The performance of many devices, such as computers, is limited by the ability to remove heat from critical components. Improving heat removal technologies will enable faster, smaller, more reliable, and lower-cost devices. The research conducted under this award will focus on the enhancement of heat transfer fluids resulting from active “stirring” elements in the form of self-propelled microparticles. Theory indicates that substantial improvements may be possible. If these predictions can be realized, the resulting technological advances could lead to transformative improvements in the design of data centers, electric vehicle batteries, solar panels, medical devices and other such devices, potentially leading to cost savings of several billion dollars per year.

The research objective of this project is to measure the effect on heat transfer of the addition of self-propelled microparticles to coolant liquids. A series of heat transfer measurements will be obtained using two different designs of self-propelled microparticles that have already been shown to generate bulk fluid mixing and active turbulence. The measurement of thermal conductivity in a microstirred liquid poses unique challenges. The figure of merit for heat transfer enhancement used in this work is the effective thermal conductivity, which is defined as the thermal conductivity of a fictitious stagnant liquid that permits the same heat transfer rates as the self-propelled microparticle suspensions. Enhancement is defined here as the increase in effective thermal conductivity relative to the thermal conductivity of the liquid containing identical particles but with their self-propelled motion deactivated. Measurements will be taken over a range of particle diameters, speeds, and volume fractions to quantify the effect of these parameters on effective thermal conductivity. Experimental results will be compared to finite-element simulations to facilitate comparison with extant theory and identify the thermal-fluid transport phenomena underlying enhancement. The intellectual merit of this research lies in a more comprehensive understanding of the thermal-fluid behavior of fluid-particle mixtures under conditions where the particles propel themselves through the fluid.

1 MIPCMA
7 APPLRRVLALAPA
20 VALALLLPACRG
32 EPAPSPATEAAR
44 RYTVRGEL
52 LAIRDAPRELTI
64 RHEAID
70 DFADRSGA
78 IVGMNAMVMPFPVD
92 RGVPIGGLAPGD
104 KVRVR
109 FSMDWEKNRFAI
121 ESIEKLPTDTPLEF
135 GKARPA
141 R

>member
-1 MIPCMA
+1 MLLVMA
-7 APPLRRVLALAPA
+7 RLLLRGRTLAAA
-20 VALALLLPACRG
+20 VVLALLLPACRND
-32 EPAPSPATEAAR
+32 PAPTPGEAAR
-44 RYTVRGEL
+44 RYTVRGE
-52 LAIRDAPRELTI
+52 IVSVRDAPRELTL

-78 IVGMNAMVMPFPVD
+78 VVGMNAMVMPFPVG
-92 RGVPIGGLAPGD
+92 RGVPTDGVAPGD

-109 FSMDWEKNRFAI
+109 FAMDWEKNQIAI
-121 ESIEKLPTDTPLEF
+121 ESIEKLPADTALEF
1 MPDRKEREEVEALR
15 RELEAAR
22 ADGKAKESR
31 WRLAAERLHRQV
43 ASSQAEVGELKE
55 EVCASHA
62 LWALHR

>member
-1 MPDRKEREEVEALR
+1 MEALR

This award reflects NSF's statutory mission and has been deemed worthy of support through evaluation using the Foundation's intellectual merit and broader impacts review criteria.

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George Mason University
United States
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